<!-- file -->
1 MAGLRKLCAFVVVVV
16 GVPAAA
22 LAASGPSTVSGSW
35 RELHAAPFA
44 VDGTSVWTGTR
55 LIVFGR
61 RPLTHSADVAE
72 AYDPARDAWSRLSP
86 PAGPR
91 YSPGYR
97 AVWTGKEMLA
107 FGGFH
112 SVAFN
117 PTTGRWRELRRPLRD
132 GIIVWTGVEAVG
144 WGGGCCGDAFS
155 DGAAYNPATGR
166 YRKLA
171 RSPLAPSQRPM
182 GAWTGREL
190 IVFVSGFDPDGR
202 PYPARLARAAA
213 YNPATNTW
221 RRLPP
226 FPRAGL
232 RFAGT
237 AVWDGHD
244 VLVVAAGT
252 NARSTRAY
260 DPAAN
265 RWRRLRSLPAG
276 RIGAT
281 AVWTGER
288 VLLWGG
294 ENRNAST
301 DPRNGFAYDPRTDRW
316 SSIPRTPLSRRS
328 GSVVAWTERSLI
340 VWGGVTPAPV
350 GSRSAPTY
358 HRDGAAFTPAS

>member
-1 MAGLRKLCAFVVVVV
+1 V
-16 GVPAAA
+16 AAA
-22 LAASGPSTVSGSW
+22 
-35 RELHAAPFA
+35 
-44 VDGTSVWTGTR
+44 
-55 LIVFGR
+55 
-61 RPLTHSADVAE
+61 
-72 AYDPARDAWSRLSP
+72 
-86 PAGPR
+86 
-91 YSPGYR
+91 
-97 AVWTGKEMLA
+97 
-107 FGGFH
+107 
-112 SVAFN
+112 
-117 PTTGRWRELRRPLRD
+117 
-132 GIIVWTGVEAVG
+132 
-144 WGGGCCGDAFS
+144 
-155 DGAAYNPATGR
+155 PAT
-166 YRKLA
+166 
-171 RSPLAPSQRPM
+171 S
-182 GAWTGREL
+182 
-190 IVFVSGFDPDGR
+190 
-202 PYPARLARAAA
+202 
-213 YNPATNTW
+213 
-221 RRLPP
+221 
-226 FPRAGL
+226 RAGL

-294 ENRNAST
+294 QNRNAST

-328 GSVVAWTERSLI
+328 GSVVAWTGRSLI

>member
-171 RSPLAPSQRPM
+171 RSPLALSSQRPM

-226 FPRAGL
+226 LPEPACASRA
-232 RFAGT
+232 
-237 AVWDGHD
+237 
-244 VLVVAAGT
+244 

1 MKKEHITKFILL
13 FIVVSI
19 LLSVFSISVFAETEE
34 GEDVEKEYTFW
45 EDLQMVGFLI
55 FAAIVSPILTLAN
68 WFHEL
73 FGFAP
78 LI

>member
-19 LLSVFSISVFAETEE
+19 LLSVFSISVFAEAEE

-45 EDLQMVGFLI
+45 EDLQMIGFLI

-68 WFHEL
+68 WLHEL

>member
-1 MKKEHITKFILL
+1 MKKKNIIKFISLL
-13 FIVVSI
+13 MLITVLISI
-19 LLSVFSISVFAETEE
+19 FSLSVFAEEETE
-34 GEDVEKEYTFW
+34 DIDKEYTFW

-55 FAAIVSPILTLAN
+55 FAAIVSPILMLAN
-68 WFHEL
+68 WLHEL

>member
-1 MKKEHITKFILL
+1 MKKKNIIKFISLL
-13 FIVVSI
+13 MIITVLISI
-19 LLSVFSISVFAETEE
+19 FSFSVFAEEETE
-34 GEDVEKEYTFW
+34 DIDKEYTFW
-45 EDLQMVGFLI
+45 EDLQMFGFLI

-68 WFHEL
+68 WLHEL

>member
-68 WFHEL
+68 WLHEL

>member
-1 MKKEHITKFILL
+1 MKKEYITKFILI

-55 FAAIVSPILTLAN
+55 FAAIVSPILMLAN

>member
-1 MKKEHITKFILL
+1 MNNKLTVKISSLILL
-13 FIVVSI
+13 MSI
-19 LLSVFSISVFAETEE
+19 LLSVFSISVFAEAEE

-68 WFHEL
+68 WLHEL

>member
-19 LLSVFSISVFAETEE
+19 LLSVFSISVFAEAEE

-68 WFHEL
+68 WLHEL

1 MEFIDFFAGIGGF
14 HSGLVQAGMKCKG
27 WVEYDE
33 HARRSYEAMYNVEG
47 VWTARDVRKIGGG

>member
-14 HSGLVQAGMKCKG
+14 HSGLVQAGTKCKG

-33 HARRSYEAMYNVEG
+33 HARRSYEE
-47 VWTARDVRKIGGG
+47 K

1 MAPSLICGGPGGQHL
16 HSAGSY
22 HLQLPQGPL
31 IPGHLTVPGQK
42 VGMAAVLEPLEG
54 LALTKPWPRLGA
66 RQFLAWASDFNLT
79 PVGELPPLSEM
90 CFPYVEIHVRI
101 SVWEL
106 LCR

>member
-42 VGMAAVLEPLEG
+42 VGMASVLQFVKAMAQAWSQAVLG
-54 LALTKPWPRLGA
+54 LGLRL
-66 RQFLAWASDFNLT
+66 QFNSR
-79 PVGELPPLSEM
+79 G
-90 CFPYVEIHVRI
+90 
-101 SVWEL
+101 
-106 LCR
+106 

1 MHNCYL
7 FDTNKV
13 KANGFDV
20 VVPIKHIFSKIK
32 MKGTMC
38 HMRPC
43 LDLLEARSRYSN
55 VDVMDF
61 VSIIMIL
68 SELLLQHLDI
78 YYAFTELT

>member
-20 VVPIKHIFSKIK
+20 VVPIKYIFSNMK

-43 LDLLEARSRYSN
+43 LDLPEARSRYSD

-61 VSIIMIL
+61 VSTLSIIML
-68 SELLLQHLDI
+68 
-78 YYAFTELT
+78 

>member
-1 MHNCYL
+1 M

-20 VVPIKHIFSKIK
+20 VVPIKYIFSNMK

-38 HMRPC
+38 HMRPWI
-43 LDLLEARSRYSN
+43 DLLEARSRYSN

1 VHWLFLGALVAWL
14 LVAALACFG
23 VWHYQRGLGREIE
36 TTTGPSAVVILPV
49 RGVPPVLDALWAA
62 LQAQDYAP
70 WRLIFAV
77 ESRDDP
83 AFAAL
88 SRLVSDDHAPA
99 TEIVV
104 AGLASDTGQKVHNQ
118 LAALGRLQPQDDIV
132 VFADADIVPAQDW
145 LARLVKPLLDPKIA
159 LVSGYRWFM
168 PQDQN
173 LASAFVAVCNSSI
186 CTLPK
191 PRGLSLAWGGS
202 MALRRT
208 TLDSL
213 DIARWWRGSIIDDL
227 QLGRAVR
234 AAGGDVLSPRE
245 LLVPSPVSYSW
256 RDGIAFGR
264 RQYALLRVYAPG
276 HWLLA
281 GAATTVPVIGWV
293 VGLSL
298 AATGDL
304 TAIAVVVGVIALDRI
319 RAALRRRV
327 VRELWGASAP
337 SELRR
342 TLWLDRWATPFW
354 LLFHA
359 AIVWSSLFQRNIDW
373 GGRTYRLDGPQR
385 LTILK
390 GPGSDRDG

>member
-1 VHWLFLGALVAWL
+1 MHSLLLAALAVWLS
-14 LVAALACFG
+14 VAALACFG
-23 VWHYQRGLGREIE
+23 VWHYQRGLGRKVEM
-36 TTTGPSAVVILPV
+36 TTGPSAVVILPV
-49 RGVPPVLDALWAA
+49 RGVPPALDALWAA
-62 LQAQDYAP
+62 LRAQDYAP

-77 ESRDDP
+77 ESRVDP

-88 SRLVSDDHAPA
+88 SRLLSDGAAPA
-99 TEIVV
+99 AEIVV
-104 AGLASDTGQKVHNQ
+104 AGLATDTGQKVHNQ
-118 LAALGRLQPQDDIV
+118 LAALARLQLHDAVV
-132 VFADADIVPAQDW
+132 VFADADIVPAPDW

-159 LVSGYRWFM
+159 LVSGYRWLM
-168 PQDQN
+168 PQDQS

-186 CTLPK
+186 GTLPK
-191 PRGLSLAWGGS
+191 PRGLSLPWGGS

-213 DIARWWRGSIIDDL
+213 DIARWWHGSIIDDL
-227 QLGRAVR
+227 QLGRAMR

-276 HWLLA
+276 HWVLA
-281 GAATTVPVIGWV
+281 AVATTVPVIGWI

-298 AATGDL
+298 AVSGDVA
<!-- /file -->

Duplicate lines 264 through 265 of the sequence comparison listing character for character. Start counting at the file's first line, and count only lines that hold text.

227 QLGRAVR
234 AAGGDVLSPRE